If you can spend more energy on those habits, stress decreases, compliance increases, and you step away from punishment and fear, that’s when you start to think you can’t screw up. That leads to confidence and consistency — and that’s when change starts to happen.
What do you think? Are diets a big part of the problem…or do you think they are the solution? I’d love your thoughts.
In Defense of Breakfast Cereal
If you’ve ever wondered if you’re being unnecessarily strict with some of the foods you avoid, research suggests that breakfast cereal eaters are less likely to be overweight or obese.
This message is not brought to you by Lucky Charms, but they would love what science shows.
People who eat breakfast cereal also do a better job getting more vitamins and minerals and consuming less sodium. They even satisfy more micronutrient recommendations than non-cereal eaters. This list goes on and on, and they have a significantly higher intake of dietary fiber, calcium, iron, magnesium, potassium, zinc, vitamin A, thiamin, riboflavin, niacin, vitamin B6, folate, vitamin B12, and vitamin D.
We learned about many of these details following a great breakdown from 2 percent, which we highly recommend. And that got us investigating deeper. Breakfast cereal has a bad reputation because of the sugar. But, as pointed out in the 2 percent analysis, compared to total sugar intake, the amount of sugar you consume in cereal is relatively low and sometimes benign compared to other foods you might eat without a second thought.
“People will avoid cereal “cuz sugar” then slather chicken in a few servings of barbecue sauce, giving them 25 grams of protein—and 48 grams of added sugar, or the equivalent of 4 bowls of Lucky Charms.”
For comparison’s sake, check out the sugar content in a few other food choices:
Small Dunkin’ Donuts frozen coffee: 89 grams of added sugar
1 cup of Bush’s Original Baked Beans: 23 grams of added sugar
MetRX Protein Bar: 20 to 27 grams of added sugar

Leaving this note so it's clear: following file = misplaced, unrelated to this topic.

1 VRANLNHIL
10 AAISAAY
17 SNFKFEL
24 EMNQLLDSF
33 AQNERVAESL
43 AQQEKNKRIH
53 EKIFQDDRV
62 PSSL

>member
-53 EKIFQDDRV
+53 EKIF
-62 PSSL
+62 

That’s not to say that sugar-based cereals are healthy, but within the context of a good diet, they aren’t that bad.
Put another way, if eating cereal helps you find more enjoyment in your diet and, otherwise, you eat healthy throughout the day, the likelihood of it being a problem is incredibly low. If you want to make your favorite cereal part of a balanced breakfast, combine it with a source of protein (such as eggs or a protein shake) and fiber-loaded fruit (such as berries).
As a rule, consider cereals with 10 grams or less of added sugar. And if you occasionally have more than that, don’t overthink it. And your body can safely handle some sugar, and your cereal can even be used to help fuel workouts. Eat, enjoy, and try to limit sugar in the other food you eat. After all, sugar is not toxic. The poison is always in the dose.
Why Isn’t Everyone Talking About This?
What if we told you one behavior could help reduce your risk of cardiovascular disease, cancer, obesity, and all-cause death? And no, we’re not talking about lifting weights (although that would also be true).
We’re talking about walking. Yet another study suggested that the number of steps you need to take to improve your health and prolong your life is surprisingly doable.
The latest research reviewed 17 different studies and more than 225,000 people. Everyone loves talking about the 10,000-step rule (a made-up number), but the benefits of walking start with minimal effort. The researchers found that every 500 steps you take is associated with a 7 percent decreased risk of death from cardiovascular disease. And for every 1,000 steps, you experience a 15 percent reduction in all-cause death, with benefits starting as low as 2,500 steps per day.
You see a significant jump in health protection from 4,000 to 5,000 steps per day, with more benefits extending up to 8,000 steps per day and beyond.
If getting enough steps is difficult, add 500 steps per day. It can be as simple as setting a calendar reminder and going for a 5 to 10-minute walk. Do it repeatedly, and then add a second walking break. In no time, you’ll easily be hitting the minimums you need to support your health.
Publisher: Arnold Schwarzenegger